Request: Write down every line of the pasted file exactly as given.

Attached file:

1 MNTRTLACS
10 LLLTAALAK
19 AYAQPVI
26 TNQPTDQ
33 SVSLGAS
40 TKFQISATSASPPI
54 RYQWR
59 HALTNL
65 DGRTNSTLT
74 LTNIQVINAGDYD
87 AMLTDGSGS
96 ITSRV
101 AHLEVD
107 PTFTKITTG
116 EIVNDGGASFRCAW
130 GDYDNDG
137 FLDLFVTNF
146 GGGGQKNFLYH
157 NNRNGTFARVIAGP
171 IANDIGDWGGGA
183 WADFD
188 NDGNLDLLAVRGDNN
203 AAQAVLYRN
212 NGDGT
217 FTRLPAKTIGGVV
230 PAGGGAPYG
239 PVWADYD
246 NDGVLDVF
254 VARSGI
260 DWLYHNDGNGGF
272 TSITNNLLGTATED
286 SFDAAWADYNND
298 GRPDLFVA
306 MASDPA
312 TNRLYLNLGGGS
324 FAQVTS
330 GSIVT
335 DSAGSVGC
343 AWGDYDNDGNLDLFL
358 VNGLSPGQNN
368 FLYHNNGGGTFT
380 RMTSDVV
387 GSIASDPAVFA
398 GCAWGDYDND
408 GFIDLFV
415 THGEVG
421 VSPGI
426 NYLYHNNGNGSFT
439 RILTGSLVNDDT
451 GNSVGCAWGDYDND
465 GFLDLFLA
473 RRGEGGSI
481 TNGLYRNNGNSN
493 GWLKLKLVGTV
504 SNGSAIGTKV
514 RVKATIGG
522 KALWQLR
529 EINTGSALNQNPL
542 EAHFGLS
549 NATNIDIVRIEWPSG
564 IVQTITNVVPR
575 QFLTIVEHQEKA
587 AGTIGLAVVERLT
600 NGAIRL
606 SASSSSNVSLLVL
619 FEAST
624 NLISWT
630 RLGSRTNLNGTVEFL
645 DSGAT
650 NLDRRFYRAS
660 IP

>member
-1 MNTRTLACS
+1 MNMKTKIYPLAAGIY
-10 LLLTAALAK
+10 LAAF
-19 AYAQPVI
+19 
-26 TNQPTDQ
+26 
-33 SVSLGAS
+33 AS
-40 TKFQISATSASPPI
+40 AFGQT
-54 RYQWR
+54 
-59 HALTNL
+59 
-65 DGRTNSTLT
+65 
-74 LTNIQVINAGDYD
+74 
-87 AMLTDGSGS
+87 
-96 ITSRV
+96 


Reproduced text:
1 MNTRTLACS
10 LLLTAALAK
19 AYAQPVI
26 TNQPTDQ
33 SVSLGAS
40 TKFQISATSASPPI
54 RYQWR
59 HALTNL
65 DGRTNSTLT
74 LTNIQVINAGDYD
87 AMLTDGSGS
96 ITSRV
101 AHLEVD
107 PTFTKITTG
116 EIVNDGGASFRCAW
130 GDYDNDG
137 FLDLFVTNF
146 GGGGQKNFLYH
157 NNRNGTFARVIAGP
171 IANDIGDWGGGA
183 WADFD
188 NDGNLDLLAVRGDNN
203 AAQAVLYRN
212 NGDGT
217 FTRLPAKTIGGVV
230 PAGGGAPYG
239 PVWADYD
246 NDGVLDVF
254 VARSGI
260 DWLYHNDGNGGF
272 TSITNNLLGTATED
286 SFDAAWADYNND
298 GRPDLFVA
306 MASDPA
312 TNRLYLNLGGGS
324 FAQVTS
330 GSIVT
335 DSAGSVGC
343 AWGDYDNDGNLDLFL
358 VNGLSPGQNN
368 FLYHNNGGGTFT
380 RMTSDVV
387 GSIASDPAVFA
398 GCAWGDYDND
408 GFIDLFV
415 THGEVG
421 VSPGI
426 NYLYHNNGNGSFT
439 RILTGSLVNDDT
451 GNSVGCAWGDYDND
465 GFLDLFLA
473 RRGEGGSI
481 TNGLYRNNGNSN
493 GWLKLKLVGTV
504 SNGSAIGTKV
514 RVKATIGG
522 KALWQLR
529 EINTGSALNQNPL
542 EAHFGLS
549 NATNIDIVRIEWPSG
564 IVQTITNVVPR
575 QFLTIVEHQEKA
587 AGTIGLAVVERLT
600 NGAIRL
606 SASSSSNVSLLVL
619 FEAST
624 NLISWT
630 RLGSRTNLNGTVEFL
645 DSGAT
650 NLDRRFYRAS
660 IP

>member
-1 MNTRTLACS
+1 MNMKTKIYPLAAGIY
-10 LLLTAALAK
+10 LAAF
-19 AYAQPVI
+19 
-26 TNQPTDQ
+26 
-33 SVSLGAS
+33 AS
-40 TKFQISATSASPPI
+40 AFGQT
-54 RYQWR
+54 
-59 HALTNL
+59 
-65 DGRTNSTLT
+65 
-74 LTNIQVINAGDYD
+74 
-87 AMLTDGSGS
+87 
-96 ITSRV
+96 